It wasn't yet dawn when a buzz was heard all around: 'Attention, attention! Everybody hide!' They didn't have time. In the dark you couldn't see very well. 'Blockade!' they were shouting. 'Blockade! We are surrounded everywhere!' The women were getting out, they hurled themselves over their thresholds. Children were wrenched from their fathers. Men were dragged by the feet and the hair. In the dark you could hear a groan, you couldn't see the face. The men all woke up kneeling. Until the sun broke, then the mask came. A black cloth covered its head, only the eyes were discernible and it was pointing a finger. [...] The mask was pointing a finger and proceeding. They had set up machine-guns and the bursts riddled them. Blood flowed. Those who were left were put in the middle, and like the sun that was pacing through the sky they were forced westwards. Nobody ever saw them again, they passed over many frontiers, they vanished into Europe, into the camps. Mothers ran along behind, and a couple that escaped ran to hide in skirts and jars, never to be found again.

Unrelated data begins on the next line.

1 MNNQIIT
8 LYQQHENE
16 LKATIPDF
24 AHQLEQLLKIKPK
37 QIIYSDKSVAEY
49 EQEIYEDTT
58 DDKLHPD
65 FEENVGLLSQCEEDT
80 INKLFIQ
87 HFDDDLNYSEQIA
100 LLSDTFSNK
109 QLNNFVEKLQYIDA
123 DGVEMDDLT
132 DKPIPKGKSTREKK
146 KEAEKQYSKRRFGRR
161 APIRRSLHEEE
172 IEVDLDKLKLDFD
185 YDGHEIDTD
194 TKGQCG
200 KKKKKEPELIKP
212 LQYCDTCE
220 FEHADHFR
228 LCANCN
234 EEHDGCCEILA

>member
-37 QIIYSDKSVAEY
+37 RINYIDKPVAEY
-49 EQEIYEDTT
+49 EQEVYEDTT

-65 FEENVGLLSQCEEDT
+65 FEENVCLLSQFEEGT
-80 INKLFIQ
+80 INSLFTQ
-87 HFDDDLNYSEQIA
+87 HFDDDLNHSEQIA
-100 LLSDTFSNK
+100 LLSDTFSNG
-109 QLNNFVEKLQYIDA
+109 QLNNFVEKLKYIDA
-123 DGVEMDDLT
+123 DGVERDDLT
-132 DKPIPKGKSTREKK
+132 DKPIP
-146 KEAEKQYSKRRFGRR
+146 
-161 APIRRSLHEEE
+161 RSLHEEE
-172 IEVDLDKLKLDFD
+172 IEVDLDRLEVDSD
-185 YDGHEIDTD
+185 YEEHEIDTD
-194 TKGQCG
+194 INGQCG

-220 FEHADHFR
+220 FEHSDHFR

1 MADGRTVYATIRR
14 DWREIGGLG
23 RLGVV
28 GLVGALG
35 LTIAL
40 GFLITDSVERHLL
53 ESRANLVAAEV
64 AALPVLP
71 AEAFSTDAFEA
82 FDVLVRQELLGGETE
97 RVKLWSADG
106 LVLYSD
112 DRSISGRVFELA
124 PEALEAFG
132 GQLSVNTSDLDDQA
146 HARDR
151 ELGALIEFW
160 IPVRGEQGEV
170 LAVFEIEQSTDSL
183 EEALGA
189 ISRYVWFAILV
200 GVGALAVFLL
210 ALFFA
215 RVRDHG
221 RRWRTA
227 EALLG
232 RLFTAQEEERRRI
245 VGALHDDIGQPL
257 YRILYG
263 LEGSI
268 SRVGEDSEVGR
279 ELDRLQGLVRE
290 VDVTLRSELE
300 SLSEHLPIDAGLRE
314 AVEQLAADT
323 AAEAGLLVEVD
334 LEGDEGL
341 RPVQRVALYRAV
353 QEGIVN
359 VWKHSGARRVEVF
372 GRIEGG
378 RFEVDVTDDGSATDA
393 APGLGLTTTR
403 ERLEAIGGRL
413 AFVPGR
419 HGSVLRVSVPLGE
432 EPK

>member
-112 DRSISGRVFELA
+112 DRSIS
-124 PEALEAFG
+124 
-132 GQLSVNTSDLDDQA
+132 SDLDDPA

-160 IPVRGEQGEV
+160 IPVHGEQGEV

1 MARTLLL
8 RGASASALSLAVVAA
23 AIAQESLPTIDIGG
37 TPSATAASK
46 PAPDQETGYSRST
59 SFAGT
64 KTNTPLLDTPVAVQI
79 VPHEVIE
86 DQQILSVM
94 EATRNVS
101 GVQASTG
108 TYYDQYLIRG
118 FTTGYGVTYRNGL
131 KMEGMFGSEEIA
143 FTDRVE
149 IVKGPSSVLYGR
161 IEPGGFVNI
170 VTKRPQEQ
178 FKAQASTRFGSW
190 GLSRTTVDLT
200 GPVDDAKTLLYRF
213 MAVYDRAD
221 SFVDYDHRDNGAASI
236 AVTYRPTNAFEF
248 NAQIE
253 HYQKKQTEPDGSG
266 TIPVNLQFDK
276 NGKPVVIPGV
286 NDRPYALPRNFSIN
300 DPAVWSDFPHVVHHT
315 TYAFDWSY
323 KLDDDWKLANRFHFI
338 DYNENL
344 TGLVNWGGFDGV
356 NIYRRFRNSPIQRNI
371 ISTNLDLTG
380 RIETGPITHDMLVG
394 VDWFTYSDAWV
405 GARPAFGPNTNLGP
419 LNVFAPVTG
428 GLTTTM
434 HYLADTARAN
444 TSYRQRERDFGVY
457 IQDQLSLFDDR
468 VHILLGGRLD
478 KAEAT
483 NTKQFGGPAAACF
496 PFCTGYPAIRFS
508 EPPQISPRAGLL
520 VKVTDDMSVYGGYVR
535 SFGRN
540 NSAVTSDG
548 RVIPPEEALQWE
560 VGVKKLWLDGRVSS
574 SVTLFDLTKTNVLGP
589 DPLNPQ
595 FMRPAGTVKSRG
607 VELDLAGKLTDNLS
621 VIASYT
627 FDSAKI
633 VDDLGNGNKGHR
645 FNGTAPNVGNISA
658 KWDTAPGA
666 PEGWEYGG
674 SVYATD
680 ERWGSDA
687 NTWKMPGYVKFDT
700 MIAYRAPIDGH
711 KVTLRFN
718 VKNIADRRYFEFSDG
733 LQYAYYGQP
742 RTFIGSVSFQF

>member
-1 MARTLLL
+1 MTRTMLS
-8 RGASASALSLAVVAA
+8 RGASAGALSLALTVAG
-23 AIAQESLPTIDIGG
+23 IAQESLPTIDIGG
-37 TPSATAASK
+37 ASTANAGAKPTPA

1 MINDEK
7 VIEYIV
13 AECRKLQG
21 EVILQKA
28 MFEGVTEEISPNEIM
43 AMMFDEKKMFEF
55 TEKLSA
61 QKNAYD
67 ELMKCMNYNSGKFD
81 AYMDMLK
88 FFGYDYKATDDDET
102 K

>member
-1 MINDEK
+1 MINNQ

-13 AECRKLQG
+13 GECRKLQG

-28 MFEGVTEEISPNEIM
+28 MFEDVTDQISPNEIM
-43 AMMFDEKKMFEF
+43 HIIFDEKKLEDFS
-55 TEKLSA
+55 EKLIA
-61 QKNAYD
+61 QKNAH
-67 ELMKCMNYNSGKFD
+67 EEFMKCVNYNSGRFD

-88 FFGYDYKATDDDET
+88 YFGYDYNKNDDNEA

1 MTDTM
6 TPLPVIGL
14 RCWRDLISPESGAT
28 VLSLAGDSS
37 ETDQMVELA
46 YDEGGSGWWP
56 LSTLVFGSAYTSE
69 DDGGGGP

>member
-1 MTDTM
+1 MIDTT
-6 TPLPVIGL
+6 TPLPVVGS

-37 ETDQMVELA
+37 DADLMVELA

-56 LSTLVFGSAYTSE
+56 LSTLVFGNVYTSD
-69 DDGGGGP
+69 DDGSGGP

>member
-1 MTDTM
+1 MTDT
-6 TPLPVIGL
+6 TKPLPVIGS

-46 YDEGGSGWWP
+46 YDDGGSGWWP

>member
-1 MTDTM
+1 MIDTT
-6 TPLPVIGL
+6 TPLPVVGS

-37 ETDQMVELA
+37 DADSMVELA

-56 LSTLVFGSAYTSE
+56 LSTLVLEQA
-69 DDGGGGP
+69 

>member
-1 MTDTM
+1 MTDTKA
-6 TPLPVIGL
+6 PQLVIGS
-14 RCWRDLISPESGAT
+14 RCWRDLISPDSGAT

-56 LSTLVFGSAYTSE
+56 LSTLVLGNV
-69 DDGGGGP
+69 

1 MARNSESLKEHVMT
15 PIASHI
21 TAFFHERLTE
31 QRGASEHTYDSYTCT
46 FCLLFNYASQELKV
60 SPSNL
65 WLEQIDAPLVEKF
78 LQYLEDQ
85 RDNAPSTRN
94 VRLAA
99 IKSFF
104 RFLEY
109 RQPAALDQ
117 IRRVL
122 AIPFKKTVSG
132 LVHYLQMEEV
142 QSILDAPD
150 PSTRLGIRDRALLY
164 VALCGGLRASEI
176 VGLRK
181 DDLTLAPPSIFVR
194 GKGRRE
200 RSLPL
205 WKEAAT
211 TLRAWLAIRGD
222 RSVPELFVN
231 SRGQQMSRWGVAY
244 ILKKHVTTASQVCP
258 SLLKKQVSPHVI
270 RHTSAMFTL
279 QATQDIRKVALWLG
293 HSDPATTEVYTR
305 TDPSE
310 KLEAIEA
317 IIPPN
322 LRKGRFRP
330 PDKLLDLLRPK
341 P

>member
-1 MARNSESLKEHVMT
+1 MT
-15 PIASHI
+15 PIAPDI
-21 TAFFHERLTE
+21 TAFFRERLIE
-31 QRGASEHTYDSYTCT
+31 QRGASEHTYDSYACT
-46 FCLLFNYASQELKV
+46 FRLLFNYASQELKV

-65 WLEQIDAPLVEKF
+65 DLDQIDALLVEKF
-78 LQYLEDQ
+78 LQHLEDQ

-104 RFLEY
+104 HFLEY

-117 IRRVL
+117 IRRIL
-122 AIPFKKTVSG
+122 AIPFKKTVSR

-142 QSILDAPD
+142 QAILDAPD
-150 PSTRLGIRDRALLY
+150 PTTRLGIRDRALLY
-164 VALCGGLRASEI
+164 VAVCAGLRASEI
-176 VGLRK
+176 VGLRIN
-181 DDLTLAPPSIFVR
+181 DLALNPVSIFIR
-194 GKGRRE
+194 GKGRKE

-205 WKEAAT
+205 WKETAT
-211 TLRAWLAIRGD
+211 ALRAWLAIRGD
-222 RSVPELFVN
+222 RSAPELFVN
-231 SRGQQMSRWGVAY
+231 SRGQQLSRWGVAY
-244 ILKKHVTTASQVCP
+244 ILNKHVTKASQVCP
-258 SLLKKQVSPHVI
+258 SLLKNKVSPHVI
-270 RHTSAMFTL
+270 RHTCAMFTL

(M. Axioti, Eikostos Aionas, Athens, Kedros, 1982, pp. 123-124)
By now death was wandering around in a yellow mask, men could feel it dogging their steps and wouldn't look back, fear meant guilt. Enemies had reached the point where they could only survive by killing. On 1 May 1944 they took two hundred from the camp of Chaidari and killed them in a row at the Shooting Ground of Kaisariani. They loaded the corpses, still warm, onto trucks and paraded them through the settlement. The blood flowed like a river wherever they passed, and the people shut their windows, they couldn't bear to look. Some of those shot were still breathing.
(A. Panselinos, Tote pou zousame, Athens, Kedros 1984, p. 383)